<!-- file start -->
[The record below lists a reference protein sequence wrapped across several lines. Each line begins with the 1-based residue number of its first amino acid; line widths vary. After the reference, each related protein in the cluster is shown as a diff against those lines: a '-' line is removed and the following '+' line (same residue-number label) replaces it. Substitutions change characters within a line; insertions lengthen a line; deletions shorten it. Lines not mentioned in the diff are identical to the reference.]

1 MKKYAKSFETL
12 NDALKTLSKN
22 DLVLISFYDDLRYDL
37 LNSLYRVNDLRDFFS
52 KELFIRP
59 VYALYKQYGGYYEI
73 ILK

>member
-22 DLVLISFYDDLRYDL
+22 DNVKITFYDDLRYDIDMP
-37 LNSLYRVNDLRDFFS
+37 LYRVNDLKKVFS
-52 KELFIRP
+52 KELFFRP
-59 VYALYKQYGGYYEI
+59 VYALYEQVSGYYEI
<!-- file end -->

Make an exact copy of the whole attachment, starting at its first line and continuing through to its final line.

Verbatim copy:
[The record below lists a reference protein sequence wrapped across several lines. Each line begins with the 1-based residue number of its first amino acid; line widths vary. After the reference, each related protein in the cluster is shown as a diff against those lines: a '-' line is removed and the following '+' line (same residue-number label) replaces it. Substitutions change characters within a line; insertions lengthen a line; deletions shorten it. Lines not mentioned in the diff are identical to the reference.]

1 MKKYAKSFETL
12 NDALKTLSKN
22 DLVLISFYDDLRYDL
37 LNSLYRVNDLRDFFS
52 KELFIRP
59 VYALYKQYGGYYEI
73 ILK

>member
-22 DLVLISFYDDLRYDL
+22 DNVKITFYDDLRYDIDMP
-37 LNSLYRVNDLRDFFS
+37 LYRVNDLKKVFS
-52 KELFIRP
+52 KELFFRP
-59 VYALYKQYGGYYEI
+59 VYALYEQVSGYYEI